Political storm bears down on Facebook amid fallout from Cambridge Analytica data harvesting scandal

Facebook CEO Mark Zuckerberg has come under renewed political pressure: Getty
Facebook CEO Mark Zuckerberg has come under renewed political pressure: Getty

Long after the final votes were cast, Facebook has proven unable to escape the political fallout from its role in the 2016 election.

After a year in which elected officials pivoted from praising the company as a socially beneficial innovator to warning of its capacity for abuse, reports of Cambridge Analytica mining user data to sway an election fuelled a fresh round of reprimands.

For months a glaring political spotlight has focused on how Russian-linked actors took advantage of the platform to spread misinformation and foment social strife, leading to congressional tongue-lashings and public pledges from the company to do better in identifying and expunging falsehoods and propaganda.

The overarching theme - that Facebook, far from being a neutral platform, can be exploited for political purposes - has reasserted itself with the revelation that a data firm employed by Donald Trump’s presidential campaign harvested a profusion of user data.

Again in damage-control mode, Facebook announced it was suspending Cambridge Analytica and blamed the company for lying about deleting user data it received in violation of company rules. The company rejected the notion that a data breach had occurred, saying users willingly shared their information with researcher Aleksandr Kogan, who then shared it with Cambridge Analytica.

“We are committed to vigorously enforcing our policies to protect people’s information. We will take whatever steps are required to see that this happens”, the company said in a statement.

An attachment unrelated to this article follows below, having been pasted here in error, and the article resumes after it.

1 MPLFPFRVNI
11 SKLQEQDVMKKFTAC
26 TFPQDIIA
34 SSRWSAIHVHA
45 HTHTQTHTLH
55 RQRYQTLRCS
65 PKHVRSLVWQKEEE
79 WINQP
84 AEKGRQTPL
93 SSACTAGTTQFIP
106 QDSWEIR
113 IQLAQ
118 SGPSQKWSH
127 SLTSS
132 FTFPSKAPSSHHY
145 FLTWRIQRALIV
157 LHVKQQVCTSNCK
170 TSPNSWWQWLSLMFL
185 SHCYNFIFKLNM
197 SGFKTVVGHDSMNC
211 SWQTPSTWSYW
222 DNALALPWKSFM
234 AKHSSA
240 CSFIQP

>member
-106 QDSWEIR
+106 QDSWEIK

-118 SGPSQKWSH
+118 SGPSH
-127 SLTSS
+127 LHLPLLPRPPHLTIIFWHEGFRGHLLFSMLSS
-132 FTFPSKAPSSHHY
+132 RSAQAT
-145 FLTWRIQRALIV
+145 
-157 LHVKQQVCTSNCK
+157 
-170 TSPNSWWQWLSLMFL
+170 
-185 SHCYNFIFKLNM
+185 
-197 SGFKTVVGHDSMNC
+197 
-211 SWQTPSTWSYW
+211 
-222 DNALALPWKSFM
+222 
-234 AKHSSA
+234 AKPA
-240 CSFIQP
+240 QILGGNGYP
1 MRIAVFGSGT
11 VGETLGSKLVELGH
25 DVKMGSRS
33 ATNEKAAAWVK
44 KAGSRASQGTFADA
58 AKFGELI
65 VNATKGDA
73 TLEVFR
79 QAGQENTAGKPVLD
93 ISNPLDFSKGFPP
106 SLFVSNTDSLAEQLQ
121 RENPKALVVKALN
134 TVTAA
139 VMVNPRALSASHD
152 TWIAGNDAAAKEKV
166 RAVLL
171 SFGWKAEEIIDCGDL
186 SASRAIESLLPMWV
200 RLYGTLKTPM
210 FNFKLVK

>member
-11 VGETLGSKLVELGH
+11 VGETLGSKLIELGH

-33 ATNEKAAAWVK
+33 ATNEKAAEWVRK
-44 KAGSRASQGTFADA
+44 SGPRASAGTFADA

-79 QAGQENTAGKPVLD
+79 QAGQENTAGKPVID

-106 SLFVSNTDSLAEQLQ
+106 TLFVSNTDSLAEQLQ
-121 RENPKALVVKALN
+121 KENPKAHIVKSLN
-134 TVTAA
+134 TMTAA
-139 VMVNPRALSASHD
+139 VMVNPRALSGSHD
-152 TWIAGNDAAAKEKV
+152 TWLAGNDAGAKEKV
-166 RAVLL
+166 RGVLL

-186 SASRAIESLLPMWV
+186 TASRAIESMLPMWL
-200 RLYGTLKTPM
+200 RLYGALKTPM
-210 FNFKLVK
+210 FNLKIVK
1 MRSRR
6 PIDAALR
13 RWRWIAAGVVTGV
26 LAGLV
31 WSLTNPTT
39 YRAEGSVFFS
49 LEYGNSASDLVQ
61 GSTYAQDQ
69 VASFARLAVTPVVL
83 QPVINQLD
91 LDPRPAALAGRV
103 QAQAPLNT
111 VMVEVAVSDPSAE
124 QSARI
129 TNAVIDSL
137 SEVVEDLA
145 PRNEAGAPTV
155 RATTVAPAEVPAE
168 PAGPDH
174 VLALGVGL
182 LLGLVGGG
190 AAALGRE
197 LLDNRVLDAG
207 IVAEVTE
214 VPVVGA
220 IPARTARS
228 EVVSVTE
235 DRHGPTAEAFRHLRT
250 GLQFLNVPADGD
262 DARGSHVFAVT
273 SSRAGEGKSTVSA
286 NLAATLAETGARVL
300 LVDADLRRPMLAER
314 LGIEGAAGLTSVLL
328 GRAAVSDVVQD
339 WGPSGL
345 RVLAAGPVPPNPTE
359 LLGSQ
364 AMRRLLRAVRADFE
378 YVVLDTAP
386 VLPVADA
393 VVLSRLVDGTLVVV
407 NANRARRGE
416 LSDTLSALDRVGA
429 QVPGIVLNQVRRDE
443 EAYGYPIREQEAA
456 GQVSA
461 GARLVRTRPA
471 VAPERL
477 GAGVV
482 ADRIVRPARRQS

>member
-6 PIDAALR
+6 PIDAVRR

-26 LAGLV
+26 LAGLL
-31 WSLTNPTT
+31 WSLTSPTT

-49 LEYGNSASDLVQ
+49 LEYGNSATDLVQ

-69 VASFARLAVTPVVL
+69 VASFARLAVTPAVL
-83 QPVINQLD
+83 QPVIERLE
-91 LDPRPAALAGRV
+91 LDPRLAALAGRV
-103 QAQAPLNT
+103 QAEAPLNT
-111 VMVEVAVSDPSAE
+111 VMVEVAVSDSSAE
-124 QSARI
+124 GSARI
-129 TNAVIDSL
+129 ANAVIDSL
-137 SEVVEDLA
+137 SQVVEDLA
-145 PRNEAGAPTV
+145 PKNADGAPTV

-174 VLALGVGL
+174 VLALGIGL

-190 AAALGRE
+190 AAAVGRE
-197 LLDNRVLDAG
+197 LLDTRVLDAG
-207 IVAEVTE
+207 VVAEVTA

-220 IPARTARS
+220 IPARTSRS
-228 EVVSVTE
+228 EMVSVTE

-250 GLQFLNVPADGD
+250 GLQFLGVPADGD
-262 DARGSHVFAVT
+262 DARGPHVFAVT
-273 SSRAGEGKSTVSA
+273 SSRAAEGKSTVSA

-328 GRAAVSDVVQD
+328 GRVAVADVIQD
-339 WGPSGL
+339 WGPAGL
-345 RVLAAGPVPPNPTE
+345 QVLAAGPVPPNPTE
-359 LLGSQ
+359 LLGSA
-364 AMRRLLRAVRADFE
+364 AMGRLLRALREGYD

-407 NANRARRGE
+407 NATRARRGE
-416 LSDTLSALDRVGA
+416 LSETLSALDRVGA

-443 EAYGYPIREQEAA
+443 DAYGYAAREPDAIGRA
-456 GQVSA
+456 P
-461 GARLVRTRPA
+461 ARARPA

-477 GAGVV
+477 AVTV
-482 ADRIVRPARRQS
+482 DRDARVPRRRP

But those assurances were not enough to forestall the gathering political storm. Politicians on both sides of the Atlantic blasted the company and demanded more information.

In a letter to Facebook CEO Mark Zuckerberg, Senator Ron Wyden - an Oregon Democrat with a long history of warning about privacy violations - questioned “the ease with which Cambridge Analytica was able to exploit Facebook’s default privacy settings for profit and political gain” and “the role Facebook played in facilitating the covert collection and minuses of consumer information”.

Joining the chorus, multiple members of the Senate Judiciary Committee - including both Democrats and Louisiana Republican John Kennedy - called on chairman Chuck Grassley to convene hearings that would bring the CEOs of several major tech firms to Capitol Hill. During last year's hearings on Russian social media operations, the tech giants avoided dispatching their chief executives.

“Facebook, Google, and Twitter have amassed unprecedented amounts of personal data and use this data when selling advertising, including political advertisements”, Mr Kennedy and Minnesota Democrat Amy Klobuchar wrote in a letter. “The lack of oversight on how data is stored and how political advertisements are sold raises concerns about the integrity of American elections as well as privacy rights”.

As Congress signalled its willingness to again call Facebook to the hot seat, in the UK, Conservative MP Damian Collins accused the company of having disingenuously answered questions about its role, saying “data has been taken from Facebook users without their consent”.

And the UK’s Information Commissioner's Office said it was seeking a warrant to search Cambridge Analytica’ servers, with Information Commissioner Elizabeth Denham telling Channel 4 News “we need to get in there”.

Facebook said in a statement that auditors it had hired were “on site” at Cambridge Analytica's London office but were subsequently “stood down at the request of the UK Information Commissioner’s Office“.

Taken together, the developments underscore Facebook’s new reality: no longer seen as an agnostic platform for sharing information, it is viewed by those in power as a political player. The spotlight seems unlikely to dim any time soon.